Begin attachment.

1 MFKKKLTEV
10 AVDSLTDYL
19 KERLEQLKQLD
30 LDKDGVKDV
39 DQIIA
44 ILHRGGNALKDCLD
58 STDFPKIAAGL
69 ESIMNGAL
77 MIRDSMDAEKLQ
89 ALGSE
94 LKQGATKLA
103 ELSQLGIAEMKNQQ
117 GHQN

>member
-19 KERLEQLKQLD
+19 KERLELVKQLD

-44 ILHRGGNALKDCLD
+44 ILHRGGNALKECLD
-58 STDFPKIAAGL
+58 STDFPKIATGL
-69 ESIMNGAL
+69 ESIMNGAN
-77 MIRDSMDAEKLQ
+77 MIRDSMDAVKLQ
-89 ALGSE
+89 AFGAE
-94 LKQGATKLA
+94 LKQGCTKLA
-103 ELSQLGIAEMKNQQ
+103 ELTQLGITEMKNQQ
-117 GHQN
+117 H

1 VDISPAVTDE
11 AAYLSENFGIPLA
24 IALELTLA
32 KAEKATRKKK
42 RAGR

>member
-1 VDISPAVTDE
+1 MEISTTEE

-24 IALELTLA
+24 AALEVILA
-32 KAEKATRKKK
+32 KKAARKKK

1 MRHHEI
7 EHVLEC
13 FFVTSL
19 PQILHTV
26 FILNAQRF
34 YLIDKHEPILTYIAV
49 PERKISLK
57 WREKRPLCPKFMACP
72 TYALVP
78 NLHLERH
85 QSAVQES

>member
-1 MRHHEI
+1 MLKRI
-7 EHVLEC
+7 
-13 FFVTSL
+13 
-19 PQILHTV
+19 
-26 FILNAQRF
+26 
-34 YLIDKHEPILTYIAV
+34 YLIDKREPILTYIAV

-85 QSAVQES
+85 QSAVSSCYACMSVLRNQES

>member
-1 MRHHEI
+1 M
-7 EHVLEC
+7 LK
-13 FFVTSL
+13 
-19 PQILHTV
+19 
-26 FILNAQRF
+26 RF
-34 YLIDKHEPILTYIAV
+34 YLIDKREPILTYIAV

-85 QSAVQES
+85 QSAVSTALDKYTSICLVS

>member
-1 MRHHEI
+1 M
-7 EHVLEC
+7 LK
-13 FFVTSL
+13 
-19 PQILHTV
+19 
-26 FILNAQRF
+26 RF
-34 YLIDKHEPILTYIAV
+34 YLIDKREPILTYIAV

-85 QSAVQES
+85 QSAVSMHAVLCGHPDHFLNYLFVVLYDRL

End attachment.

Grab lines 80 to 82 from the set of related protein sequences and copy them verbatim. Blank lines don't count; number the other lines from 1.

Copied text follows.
-26 FILNAQRF
+26 RF
-34 YLIDKHEPILTYIAV